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I want to prevent the 1=1 using the mysql_real_escape_string but not sure if im doing it right because I can still perform 1=1. This is my code:

$memberId = mysql_real_escape_string($_GET["memberId"]);
$sql = "SELECT firstName, lastName, dateSent, message, messageId FROM member, message WHERE member.memberId = message.sentFromId AND message.inboxId=" . $memberId . " ORDER BY dateSent DESC;";


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2 Answers 2

up vote 6 down vote accepted

mysql_real_escape_STRING() is for STRINGS, not integers. There's nothing in 1=1 that requires escaping, so m_r_e_s() will pass it back unchanged.

if you're dealing with integers, then use integer tools:

$memberID = intval($_GET['memberId']);
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or use a proper DB API that implements prepared statements... –  Alnitak Nov 25 '11 at 20:08

The only correct way to not have SQL injections is using prepared statements. If you attempt to mitigate using escaping you will fail. If you as a rule never concatenate your queries and always use prepared statements, you have a chance.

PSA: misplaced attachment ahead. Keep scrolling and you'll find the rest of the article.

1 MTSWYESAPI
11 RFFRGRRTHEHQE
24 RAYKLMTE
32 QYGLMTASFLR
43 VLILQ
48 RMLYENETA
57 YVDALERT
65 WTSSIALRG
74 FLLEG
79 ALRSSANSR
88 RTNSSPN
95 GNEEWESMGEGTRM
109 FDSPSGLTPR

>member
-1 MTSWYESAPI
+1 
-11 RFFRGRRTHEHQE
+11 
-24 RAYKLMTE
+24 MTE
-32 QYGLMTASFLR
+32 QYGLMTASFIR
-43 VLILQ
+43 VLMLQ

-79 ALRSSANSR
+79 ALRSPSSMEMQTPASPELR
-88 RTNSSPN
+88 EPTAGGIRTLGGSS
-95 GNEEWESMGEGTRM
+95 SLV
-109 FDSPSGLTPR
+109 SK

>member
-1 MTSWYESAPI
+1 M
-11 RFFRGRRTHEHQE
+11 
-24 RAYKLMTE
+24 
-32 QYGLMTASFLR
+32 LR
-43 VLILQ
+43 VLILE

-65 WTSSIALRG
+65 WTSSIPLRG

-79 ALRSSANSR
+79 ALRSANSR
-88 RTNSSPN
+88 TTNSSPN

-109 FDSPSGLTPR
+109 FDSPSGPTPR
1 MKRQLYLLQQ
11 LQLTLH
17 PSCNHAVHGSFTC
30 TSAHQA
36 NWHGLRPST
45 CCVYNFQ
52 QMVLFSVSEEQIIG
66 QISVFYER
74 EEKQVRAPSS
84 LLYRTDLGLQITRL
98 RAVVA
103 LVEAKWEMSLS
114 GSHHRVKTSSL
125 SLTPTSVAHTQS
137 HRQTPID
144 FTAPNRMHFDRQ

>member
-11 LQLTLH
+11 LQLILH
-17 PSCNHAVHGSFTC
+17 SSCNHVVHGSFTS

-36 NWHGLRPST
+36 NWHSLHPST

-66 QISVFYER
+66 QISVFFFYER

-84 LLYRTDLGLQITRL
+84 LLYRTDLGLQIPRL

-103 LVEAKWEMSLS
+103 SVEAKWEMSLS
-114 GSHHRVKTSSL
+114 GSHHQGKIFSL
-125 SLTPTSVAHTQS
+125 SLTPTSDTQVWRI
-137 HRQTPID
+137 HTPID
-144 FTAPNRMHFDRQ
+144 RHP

It also has the advantage of making your code more readable. And has no disadvantages.

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+1 I agree with MK. but (just to share) my stand on prepared statements is with PDO and not mysqli :) –  Nonym Nov 25 '11 at 20:20
Re. 'no disadvanteges': How do you create a multirow insert (a.k.a extended insert) using prepared statements? –  Mchl Nov 25 '11 at 20:27
this is not true. if you treat all your data as strings as a rule, you will never fail, save for the LIMIT clause parameters. And prepared statements still not a silver bullet anyway. It won't help for identifiers –  Your Common Sense Nov 25 '11 at 20:29
@Mchl looks like you are right. Other implementations (e.g. JDBC) have a concept of batch prepared statements, but not PHP, apparently. –  MK. Nov 25 '11 at 20:32
@Col.Shrapnel I totally do not understand what you just said. –  MK. Nov 25 '11 at 20:33

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